Mary Ann Sieghart: Nick can still make a graceful exit

What does it tell us about politics and modern life that a spoof video of Nick Clegg crooning "I'm sorry, I'm sorry; I'm so, so sorry" is going to convince more voters than the party political broadcast it's based on? Yesterday a satirical website, The Poke, autotuned the Lib Dem leader's voice to turn his mea culpa about breaking his pledge on tuition fees into a pappy pop song, and it came over surprisingly well. Now it's gone viral to zillions of voters in a way that the original would never have done.

Well, it tells us that traditional politics feels ever more anachronistic and formal to an audience craving authenticity and emotional connection. Most politicians don't know how to make voters smile or feel warm inside – the sort of feelings people get several times a day from Twitter, Facebook and YouTube. Clegg's original broadcast seemed false because it was stiff and scripted, and he had to put on a silly cry-baby frown to make it look genuine. It only became genuine when we were able to laugh at the spoof and he was able to show a sense of humour by giving The Poke permission to put the song on iTunes and donate the proceeds to the Sheffield Children's Hospital.

Some politicians have a gift for letting their guard down and giving voters a sense of their authentic selves. Boris Johnson is the prime example. John Prescott and Mo Mowlam managed it. Voters reward them by allowing them to veer wildly off-message without punishment. None of today's party leaders has this candid, authentic openness of heart – which may be why two of them, Clegg and David Cameron, are vulnerable to rivals who do. Ed Miliband is saved only by the fact that none of his colleagues has it either.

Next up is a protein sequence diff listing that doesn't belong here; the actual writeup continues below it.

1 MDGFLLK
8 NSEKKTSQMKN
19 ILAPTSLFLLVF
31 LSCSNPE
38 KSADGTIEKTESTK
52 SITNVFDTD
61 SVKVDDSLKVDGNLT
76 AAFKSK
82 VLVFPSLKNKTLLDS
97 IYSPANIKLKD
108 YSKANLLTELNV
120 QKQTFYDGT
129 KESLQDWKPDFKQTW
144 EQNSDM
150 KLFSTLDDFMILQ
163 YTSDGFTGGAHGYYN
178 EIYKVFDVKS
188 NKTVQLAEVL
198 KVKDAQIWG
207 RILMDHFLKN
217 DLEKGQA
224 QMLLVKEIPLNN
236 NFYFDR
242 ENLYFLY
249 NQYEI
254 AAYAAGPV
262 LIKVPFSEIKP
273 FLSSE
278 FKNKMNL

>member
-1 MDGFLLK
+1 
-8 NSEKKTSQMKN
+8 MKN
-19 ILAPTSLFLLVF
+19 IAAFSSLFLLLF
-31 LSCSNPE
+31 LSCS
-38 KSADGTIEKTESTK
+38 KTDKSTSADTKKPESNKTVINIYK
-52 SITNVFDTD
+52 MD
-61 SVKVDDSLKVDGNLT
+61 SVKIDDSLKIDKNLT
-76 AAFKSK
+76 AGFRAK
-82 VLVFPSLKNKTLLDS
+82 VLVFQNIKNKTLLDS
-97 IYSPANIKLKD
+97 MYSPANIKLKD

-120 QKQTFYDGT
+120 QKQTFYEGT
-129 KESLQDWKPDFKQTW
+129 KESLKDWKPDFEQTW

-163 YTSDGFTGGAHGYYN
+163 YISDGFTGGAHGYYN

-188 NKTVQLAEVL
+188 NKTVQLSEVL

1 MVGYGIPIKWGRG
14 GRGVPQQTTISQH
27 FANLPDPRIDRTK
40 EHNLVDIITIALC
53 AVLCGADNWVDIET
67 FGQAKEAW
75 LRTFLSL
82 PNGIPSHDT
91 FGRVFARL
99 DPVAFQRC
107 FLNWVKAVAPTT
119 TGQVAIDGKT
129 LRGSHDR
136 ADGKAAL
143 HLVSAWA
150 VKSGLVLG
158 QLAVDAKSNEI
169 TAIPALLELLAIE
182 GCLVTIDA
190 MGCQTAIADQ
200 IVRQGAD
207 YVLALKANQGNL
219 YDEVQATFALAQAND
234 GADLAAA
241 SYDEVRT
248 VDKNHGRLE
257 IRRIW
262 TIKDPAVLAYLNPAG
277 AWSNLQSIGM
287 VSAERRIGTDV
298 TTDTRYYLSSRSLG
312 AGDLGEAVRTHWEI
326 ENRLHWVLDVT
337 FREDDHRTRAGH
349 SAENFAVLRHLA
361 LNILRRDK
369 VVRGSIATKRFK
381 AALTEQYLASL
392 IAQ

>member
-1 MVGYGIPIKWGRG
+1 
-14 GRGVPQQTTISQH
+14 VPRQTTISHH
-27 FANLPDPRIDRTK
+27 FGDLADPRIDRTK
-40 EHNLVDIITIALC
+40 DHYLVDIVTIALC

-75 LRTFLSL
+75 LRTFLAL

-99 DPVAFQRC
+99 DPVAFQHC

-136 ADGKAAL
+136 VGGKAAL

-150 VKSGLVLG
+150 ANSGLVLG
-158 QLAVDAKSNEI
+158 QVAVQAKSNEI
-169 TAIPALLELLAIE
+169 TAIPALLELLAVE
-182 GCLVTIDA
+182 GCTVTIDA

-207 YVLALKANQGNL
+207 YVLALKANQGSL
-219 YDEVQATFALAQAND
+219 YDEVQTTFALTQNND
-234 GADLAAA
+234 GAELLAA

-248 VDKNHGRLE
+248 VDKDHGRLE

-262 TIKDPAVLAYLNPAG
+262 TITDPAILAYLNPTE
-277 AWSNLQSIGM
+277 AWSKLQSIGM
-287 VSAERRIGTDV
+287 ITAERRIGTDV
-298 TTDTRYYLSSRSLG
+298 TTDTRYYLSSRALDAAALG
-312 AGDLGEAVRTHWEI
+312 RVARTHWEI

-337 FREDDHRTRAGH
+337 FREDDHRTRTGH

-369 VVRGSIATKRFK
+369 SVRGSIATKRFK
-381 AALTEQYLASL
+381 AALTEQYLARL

It's because voters want an end to tight-lipped, tight-arsed politics that polls show the Tories would do better led by Boris, and the Lib Dems would do better led by Vince Cable. That's not to say either man would in practice be a better leader – I certainly have my doubts about Boris – but between now and 2015, MPs in both parties worried about losing their seats are bound to wonder whether they'd save them with a more voter-friendly guy at the top.